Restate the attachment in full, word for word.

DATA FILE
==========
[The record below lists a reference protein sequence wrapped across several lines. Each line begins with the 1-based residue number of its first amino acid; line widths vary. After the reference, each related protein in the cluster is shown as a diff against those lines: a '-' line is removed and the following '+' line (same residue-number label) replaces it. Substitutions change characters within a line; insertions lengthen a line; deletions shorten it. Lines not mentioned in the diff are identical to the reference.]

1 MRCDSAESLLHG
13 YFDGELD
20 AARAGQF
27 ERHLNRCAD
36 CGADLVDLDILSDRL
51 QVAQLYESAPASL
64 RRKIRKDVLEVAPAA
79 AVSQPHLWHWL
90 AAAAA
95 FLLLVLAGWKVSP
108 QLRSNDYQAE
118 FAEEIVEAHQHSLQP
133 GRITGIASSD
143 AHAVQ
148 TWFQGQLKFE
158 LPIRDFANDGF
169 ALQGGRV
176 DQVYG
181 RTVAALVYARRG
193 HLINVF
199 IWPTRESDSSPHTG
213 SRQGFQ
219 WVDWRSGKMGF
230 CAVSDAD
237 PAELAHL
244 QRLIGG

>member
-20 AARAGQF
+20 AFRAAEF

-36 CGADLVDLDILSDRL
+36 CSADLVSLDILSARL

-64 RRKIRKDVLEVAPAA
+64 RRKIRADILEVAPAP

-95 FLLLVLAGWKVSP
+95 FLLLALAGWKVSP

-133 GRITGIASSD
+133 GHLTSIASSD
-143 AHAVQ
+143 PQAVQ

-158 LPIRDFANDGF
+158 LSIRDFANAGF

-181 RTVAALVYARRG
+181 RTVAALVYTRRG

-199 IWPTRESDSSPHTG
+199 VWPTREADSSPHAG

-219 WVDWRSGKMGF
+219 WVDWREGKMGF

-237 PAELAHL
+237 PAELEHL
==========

[The record below lists a reference protein sequence wrapped across several lines. Each line begins with the 1-based residue number of its first amino acid; line widths vary. After the reference, each related protein in the cluster is shown as a diff against those lines: a '-' line is removed and the following '+' line (same residue-number label) replaces it. Substitutions change characters within a line; insertions lengthen a line; deletions shorten it. Lines not mentioned in the diff are identical to the reference.]

1 MRCDSAESLLHG
13 YFDGELD
20 AARAGQF
27 ERHLNRCAD
36 CGADLVDLDILSDRL
51 QVAQLYESAPASL
64 RRKIRKDVLEVAPAA
79 AVSQPHLWHWL
90 AAAAA
95 FLLLVLAGWKVSP
108 QLRSNDYQAE
118 FAEEIVEAHQHSLQP
133 GRITGIASSD
143 AHAVQ
148 TWFQGQLKFE
158 LPIRDFANDGF
169 ALQGGRV
176 DQVYG
181 RTVAALVYARRG
193 HLINVF
199 IWPTRESDSSPHTG
213 SRQGFQ
219 WVDWRSGKMGF
230 CAVSDAD
237 PAELAHL
244 QRLIGG

>member
-20 AARAGQF
+20 AFRAAEF

-36 CGADLVDLDILSDRL
+36 CSADLVSLDILSARL

-64 RRKIRKDVLEVAPAA
+64 RRKIRADILEVAPAP

-95 FLLLVLAGWKVSP
+95 FLLLALAGWKVSP

-133 GRITGIASSD
+133 GHLTSIASSD
-143 AHAVQ
+143 PQAVQ

-158 LPIRDFANDGF
+158 LSIRDFANAGF

-181 RTVAALVYARRG
+181 RTVAALVYTRRG

-199 IWPTRESDSSPHTG
+199 VWPTREADSSPHAG

-219 WVDWRSGKMGF
+219 WVDWREGKMGF

-237 PAELAHL
+237 PAELEHL